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The original MessagePad (model H1000 or "OMP") was a touchscreen mobile device that was released by Apple Computer as the first model of its MessagePad tablet computer line.

History[]

Development[]

Newton MessagePad prototype

"Junior" prototype

Three Newton models were originally planned for release: a large 9 x 12 inch version codenamed Senior, a mid-sized 6 x 9 inch version that was quickly cancelled, and a small 4.5 x 7 inch version codenamed Junior which would go on to become the first MessagePad.[1]

Release[]

Apple CEO John Sculley unveiled the first device, tentatively called the Newton NotePad,[2] on May 29, 1992 during the keynote address of the Consumer Electronics Show in Chicago, Illinois.[3][4] However, it was still beset by thousands of bugs when 4,000 prototype units went into production on May 26, 1993 for use at point-of-purchase displays at retail stores. It finally began shipping on August 3, 1993 at Macworld Expo Boston for the base price of US$699.[1][5] However, there were accusations of price gouging as high as $897 of early customers who had waited in long lines.[6] It was discontinued on March 4, 1994 with the release of the MessagePad 100.[5]

Features[]

The MessagePad featured a 20 MHz ARM 610 processor with 640 KB of static RAM. 448 to 482 KB of RAM was used by Newton OS, depending on the version, leaving 158 to 192 KB available for user data. Storage space could be expanded through the PCMCIA Type II slot. The monochrome LCD screen displayed 336 x 240 pixels. A 9600 baud fax modem was optional.[5]

System updates[]

Software patches updated the OS from version 1.0 to 1.0.5. A new ROM upgrade with Newton OS 1.1 became available on October 30, 1993 that could be installed by an Apple Authorized Service Provider. The final patch was version 1.1.1. The MessagePad 100 contained virtually the same hardware as the original MessagePad, but the newer model's ROM could be updated from version 1.2 to 1.3, neither of which was supported on the original.[5]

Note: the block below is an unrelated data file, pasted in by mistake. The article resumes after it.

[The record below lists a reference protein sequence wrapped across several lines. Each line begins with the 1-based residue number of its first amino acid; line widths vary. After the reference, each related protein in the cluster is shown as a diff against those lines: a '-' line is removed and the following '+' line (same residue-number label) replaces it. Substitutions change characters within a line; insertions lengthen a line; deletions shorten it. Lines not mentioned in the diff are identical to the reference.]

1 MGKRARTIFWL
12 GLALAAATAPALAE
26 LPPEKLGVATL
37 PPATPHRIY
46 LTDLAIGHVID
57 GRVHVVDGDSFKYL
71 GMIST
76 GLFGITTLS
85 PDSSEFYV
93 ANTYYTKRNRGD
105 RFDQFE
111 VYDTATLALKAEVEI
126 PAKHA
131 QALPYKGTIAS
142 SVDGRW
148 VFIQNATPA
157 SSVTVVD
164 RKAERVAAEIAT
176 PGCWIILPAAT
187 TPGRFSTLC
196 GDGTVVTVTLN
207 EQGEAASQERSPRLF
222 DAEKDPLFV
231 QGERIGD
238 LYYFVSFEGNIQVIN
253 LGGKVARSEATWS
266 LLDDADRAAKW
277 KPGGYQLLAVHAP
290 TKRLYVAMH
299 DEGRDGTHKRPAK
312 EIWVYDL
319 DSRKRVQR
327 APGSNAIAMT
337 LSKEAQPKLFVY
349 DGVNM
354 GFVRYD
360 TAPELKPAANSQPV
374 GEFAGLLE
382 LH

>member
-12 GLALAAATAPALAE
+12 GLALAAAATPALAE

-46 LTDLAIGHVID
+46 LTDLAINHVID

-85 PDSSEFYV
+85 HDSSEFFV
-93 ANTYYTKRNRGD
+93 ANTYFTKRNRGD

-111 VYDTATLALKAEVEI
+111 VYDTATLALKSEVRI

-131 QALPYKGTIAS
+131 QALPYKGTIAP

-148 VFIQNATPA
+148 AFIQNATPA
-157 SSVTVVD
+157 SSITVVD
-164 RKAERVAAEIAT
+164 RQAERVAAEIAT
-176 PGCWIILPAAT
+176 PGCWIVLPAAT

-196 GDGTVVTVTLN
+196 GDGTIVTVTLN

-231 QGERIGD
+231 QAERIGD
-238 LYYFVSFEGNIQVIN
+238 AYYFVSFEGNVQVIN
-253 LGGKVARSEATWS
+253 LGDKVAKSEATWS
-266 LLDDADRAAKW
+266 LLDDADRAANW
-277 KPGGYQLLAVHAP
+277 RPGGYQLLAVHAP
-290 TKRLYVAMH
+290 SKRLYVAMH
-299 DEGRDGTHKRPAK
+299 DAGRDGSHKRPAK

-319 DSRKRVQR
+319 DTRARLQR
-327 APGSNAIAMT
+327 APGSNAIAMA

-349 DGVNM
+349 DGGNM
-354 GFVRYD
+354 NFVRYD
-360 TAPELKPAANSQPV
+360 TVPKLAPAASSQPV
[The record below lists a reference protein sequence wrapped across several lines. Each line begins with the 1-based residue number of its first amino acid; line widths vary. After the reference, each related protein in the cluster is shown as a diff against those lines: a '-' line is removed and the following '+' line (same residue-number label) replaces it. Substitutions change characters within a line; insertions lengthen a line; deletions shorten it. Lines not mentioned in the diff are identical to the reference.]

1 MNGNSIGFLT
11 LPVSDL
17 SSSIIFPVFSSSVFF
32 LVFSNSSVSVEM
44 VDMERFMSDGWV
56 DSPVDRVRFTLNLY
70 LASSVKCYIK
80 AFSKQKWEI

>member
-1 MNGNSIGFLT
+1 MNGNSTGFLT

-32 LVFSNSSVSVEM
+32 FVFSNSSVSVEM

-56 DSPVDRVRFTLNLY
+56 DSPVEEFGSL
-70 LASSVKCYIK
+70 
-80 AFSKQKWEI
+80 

Variants[]

Sharp Corporation licensed and produced a variant of the original MessagePad as the Sharp Expert Pad PI-7000.[7] Siemens produced a version integrated with a phone called the Siemens NotePhone.[8]

References[]

  1. 1.0 1.1 The Story Behind Apple’s Newton by Tom Hormby, Low End Mac. 2013-08-06.
  2. Apple gets to the core of a consumer division by Mark Potts, The Washington Post. 1993-01-17.
  3. On this day in 1992: Apple CEO John Sculley unveils the Newton, Apple's personal digital assistant, at CES in Chicago by Jon Erlichman, Twitter. 2017-05-29.
  4. Happy 25th birthday, Apple Newton, you beautiful failure by Stan Schroeder, Yahoo! Finance. 2017-05-29.
  5. 5.0 5.1 5.2 5.3 Luckie, Douglas. Newton MessagePad. Michigan State University. Archived from the original on 2014-02-26.
  6. Newton steals the show at Boston Macworld Expo by Knight-Ridder News Service, The Baltimore Sun. 1993-08-09.
  7. Luckie, Douglas. Sharp's Newton ExpertPad. Michigan State University. Archived from the original on 2014-03-23.
  8. Siemens NotePhone by Fritz Hohl, Rare & Old Computers. 2013-08-16.

External links[]

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Newton OS logo   Newton
MessagePad : H1000 · 100 | 110 · 120 · 130 | 2000 · 2100
eMate 300 | MessageSlate | Newton, Inc. | Newton OS | StarCore
Third parties : Digital Ocean Tarpon · Seahorse | Harris SuperTech 2000 | Motorola Marco
Schlumberger Watson | Sharp Expert Pad PI-7000 · 7100 | Siemens NotePhone · Online Terminal
Open source community : Einstein | Worldwide Newton Conference
Discontinued in February 1998
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